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Is There a Retirement-Consumption Puzzle? Evidence Using Subjective Retirement Expectations

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  • Steven Haider
  • Melvin Stephens Jr.

Abstract

Previous research finds a systematic decrease in consumption at retirement, a finding that is inconsistent with the Life-Cycle/Permanent Income Hypothesis if retirement is an expected event. In this paper, we use workers' subjective beliefs about their retirement dates as an instrument for retirement. After demonstrating that subjective retirement expectations are strong predictors of subsequent retirement decisions, we still find a retirement consumption decline for workers who retire when expected. However, our estimates of this consumption fall are about a third less than those found when we instead rely on the instrumental variables strategy used in prior studies. Finally, we examine a number of hypotheses that have been put forward to explain the retirement consumption decline. We find little empirical support for these explanations in our data.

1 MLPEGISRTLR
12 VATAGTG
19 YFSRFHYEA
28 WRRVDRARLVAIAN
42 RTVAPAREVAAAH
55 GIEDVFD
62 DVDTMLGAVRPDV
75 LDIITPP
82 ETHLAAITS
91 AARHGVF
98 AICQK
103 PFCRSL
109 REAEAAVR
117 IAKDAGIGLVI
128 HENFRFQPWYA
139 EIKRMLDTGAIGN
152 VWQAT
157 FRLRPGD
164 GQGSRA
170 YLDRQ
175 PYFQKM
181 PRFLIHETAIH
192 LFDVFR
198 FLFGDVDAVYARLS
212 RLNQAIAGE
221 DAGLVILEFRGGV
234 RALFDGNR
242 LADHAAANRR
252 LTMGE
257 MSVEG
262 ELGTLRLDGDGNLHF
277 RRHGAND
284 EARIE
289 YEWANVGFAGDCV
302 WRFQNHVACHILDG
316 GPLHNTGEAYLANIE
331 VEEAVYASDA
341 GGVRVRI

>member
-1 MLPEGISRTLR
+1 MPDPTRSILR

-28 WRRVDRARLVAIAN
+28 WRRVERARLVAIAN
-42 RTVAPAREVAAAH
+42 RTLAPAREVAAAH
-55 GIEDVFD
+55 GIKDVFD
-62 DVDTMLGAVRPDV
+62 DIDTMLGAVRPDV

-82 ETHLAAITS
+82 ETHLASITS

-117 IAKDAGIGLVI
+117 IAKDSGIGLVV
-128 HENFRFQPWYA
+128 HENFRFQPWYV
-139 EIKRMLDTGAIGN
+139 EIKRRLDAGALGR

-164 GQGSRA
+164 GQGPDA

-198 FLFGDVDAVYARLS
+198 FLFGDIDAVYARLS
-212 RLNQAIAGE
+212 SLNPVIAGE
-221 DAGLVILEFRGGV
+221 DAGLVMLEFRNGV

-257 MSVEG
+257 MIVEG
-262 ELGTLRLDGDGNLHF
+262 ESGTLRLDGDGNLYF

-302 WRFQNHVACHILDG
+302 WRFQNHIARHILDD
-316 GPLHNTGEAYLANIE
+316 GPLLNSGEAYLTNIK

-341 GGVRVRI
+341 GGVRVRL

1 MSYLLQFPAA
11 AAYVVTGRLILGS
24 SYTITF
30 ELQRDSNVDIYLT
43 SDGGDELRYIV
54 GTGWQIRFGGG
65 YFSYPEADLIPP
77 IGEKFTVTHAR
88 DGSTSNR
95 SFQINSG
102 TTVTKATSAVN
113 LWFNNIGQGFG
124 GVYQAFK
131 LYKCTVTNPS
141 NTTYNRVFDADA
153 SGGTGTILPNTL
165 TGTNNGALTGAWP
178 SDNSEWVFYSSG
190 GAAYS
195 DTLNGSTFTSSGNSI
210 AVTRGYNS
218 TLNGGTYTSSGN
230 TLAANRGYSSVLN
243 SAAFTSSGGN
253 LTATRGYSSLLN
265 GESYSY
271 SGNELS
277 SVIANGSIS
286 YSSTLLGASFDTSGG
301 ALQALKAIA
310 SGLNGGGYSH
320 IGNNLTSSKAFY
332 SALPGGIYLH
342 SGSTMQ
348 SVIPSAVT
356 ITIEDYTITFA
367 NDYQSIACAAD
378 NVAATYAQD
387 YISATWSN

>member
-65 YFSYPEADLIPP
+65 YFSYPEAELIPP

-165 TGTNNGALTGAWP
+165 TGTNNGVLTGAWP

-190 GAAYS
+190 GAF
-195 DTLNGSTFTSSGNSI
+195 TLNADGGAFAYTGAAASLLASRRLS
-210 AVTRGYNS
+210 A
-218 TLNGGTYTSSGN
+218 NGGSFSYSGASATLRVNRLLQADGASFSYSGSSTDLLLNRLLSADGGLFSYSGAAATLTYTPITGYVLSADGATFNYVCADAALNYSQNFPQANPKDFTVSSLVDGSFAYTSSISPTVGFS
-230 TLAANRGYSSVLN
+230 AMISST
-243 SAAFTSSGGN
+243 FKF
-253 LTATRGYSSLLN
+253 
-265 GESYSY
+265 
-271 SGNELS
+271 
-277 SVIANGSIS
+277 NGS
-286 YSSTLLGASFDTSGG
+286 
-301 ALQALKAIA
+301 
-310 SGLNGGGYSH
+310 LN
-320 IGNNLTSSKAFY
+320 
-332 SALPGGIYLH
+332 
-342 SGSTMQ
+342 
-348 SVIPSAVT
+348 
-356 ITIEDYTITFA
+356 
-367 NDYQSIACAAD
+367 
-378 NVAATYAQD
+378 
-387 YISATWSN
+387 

Suggested Citation

  • Steven Haider & Melvin Stephens Jr., 2004. "Is There a Retirement-Consumption Puzzle? Evidence Using Subjective Retirement Expectations," NBER Working Papers 10257, National Bureau of Economic Research, Inc.
  • Handle: RePEc:nbr:nberwo:10257
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    More about this item

    JEL classification:

    • D84 - Microeconomics - - Information, Knowledge, and Uncertainty - - - Expectations; Speculations
    • D91 - Microeconomics - - Micro-Based Behavioral Economics - - - Role and Effects of Psychological, Emotional, Social, and Cognitive Factors on Decision Making

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